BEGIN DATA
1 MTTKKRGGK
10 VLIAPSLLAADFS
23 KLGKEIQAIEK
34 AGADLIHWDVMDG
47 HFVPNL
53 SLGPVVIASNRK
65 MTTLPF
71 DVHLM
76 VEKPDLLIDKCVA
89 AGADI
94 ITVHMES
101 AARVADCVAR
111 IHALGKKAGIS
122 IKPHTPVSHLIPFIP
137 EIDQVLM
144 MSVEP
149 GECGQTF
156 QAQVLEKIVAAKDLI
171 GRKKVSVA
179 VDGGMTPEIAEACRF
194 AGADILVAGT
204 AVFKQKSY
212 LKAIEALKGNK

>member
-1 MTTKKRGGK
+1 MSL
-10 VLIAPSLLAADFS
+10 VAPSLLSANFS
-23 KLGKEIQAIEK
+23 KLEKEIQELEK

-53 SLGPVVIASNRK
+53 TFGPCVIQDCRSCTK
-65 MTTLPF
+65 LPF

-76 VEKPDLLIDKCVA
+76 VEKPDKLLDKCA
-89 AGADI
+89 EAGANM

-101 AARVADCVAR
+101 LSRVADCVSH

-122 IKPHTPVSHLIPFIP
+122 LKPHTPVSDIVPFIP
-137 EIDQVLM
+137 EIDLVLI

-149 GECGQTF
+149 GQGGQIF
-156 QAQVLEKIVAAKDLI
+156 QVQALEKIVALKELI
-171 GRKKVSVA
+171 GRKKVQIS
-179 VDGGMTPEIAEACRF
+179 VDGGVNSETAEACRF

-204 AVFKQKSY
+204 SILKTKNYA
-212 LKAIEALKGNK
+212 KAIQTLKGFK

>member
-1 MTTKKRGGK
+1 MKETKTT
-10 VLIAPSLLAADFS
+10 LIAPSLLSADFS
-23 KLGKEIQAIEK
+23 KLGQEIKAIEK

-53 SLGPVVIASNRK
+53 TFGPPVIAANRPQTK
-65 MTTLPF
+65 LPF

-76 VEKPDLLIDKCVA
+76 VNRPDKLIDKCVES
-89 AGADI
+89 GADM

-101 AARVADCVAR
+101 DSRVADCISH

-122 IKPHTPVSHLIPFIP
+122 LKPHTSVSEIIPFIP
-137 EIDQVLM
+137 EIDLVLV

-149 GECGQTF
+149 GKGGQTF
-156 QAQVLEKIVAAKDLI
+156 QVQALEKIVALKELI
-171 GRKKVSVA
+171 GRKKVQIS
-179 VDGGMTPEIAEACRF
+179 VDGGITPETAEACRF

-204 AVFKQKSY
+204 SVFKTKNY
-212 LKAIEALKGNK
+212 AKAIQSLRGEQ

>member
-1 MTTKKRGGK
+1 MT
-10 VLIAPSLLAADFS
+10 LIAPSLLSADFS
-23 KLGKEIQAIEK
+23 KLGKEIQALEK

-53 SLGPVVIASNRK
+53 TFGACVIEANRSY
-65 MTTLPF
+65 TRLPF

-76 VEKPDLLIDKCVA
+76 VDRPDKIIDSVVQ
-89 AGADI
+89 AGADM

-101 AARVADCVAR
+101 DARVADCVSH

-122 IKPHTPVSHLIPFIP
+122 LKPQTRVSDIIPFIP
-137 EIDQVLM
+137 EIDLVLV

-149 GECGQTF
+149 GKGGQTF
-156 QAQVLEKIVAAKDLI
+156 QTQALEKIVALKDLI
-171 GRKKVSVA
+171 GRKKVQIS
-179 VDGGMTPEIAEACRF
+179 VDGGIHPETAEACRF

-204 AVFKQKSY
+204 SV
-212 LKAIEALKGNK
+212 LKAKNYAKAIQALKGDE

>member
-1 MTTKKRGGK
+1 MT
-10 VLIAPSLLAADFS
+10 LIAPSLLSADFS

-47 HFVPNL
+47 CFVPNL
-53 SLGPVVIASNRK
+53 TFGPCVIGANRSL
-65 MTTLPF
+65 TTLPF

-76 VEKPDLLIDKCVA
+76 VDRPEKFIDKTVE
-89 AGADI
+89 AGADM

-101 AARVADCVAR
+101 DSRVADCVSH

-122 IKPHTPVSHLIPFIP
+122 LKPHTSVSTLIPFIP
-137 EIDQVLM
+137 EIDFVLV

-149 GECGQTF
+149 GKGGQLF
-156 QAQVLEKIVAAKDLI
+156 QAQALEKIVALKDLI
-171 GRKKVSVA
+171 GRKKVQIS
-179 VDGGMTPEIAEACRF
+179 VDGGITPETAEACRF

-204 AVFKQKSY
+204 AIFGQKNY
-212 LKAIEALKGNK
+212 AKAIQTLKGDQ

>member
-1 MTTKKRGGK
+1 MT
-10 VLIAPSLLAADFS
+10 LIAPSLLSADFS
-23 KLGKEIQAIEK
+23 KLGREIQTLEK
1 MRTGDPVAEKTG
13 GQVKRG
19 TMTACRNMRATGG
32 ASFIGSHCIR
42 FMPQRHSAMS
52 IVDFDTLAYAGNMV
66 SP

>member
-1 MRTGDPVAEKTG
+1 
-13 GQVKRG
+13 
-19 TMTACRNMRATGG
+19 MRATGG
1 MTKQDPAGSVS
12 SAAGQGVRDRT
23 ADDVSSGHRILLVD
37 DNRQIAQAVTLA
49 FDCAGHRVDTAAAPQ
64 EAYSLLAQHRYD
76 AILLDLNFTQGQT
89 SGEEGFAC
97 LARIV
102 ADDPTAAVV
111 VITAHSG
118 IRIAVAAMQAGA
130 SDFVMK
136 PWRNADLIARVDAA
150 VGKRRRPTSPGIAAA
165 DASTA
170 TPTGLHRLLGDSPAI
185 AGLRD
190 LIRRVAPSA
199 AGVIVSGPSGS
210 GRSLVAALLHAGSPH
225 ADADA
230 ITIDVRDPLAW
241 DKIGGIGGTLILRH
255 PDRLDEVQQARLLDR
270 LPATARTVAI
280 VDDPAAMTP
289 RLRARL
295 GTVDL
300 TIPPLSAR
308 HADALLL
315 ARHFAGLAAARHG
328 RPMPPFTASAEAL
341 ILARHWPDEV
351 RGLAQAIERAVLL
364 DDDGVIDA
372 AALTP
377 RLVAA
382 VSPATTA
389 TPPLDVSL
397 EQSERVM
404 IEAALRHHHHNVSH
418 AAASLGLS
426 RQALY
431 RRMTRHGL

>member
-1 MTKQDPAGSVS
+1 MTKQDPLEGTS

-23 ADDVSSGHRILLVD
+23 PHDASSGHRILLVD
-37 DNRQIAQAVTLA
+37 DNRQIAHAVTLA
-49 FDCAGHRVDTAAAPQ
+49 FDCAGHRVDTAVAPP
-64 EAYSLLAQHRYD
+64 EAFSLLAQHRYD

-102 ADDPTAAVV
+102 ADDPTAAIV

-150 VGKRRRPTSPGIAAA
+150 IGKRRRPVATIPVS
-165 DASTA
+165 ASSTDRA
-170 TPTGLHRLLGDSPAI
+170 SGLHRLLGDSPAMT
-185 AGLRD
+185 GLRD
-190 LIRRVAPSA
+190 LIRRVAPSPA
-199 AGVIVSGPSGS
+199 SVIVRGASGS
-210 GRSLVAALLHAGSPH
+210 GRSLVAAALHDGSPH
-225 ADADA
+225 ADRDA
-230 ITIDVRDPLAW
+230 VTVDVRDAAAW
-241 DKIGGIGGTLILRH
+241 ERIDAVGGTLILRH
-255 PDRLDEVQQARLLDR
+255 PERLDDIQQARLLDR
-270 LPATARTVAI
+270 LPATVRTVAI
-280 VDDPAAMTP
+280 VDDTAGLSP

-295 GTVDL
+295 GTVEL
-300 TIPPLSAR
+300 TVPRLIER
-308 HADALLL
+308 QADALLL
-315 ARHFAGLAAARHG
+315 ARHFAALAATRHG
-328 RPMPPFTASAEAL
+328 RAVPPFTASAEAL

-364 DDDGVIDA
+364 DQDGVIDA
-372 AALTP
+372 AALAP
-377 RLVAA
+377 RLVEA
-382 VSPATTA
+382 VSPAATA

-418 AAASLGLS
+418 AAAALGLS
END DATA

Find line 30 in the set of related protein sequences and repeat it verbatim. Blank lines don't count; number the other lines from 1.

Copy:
+23 KLEKEIQELEK